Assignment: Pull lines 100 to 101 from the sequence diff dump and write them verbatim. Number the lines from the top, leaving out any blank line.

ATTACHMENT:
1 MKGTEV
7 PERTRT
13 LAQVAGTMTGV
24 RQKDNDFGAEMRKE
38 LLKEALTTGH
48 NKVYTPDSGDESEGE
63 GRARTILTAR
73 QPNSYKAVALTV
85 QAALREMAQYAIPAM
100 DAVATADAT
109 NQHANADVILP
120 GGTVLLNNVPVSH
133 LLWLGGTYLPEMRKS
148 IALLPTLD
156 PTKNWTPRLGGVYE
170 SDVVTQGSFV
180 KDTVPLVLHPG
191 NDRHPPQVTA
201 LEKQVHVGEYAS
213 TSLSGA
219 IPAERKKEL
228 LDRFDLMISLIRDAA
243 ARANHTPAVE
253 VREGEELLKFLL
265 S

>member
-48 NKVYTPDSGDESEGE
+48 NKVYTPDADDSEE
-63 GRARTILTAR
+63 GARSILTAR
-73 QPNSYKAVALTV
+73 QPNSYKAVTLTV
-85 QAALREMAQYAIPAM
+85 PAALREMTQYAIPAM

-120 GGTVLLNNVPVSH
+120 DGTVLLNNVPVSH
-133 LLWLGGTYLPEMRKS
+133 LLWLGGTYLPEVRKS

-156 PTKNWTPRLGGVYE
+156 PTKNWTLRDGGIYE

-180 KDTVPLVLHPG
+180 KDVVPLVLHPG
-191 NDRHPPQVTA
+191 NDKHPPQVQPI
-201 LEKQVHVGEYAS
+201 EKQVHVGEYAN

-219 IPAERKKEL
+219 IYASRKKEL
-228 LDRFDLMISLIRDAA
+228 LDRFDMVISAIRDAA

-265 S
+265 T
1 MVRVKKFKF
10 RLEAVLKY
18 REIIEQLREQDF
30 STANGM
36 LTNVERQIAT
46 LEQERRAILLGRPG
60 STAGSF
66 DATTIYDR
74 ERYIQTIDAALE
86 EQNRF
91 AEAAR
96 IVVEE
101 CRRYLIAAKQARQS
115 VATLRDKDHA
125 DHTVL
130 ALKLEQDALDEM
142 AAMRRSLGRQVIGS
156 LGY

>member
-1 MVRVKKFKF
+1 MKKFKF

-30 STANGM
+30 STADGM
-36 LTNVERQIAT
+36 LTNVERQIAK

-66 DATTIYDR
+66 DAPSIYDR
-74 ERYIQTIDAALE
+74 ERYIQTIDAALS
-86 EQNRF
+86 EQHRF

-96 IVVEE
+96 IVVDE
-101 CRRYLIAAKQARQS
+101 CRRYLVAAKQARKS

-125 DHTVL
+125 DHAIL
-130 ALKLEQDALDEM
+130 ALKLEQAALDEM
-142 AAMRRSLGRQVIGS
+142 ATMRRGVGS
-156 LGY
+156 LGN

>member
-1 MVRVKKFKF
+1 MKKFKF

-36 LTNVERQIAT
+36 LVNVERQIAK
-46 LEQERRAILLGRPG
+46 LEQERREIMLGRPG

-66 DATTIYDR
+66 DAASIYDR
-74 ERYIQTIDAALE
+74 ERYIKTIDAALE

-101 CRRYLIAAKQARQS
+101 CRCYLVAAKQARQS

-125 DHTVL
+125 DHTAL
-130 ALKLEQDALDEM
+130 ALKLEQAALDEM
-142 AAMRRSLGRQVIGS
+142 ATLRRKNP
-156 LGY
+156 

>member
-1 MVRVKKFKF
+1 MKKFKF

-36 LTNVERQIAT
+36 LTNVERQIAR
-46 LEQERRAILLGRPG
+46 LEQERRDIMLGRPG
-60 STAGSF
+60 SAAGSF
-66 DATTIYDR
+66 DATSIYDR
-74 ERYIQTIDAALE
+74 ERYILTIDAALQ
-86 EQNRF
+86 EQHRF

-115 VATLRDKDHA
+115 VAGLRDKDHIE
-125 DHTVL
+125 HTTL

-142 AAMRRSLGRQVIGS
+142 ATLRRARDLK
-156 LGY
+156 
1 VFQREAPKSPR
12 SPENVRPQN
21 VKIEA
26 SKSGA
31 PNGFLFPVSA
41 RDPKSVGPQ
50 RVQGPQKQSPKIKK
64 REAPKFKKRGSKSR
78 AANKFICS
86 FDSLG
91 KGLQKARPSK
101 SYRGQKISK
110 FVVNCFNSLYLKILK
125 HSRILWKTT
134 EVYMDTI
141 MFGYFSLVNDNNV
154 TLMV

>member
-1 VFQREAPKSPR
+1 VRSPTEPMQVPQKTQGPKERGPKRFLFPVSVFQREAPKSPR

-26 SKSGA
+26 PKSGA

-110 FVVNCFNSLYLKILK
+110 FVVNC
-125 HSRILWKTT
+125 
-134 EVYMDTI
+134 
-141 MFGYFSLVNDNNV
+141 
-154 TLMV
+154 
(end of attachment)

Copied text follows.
+36 LVNVERQIAK
-46 LEQERRAILLGRPG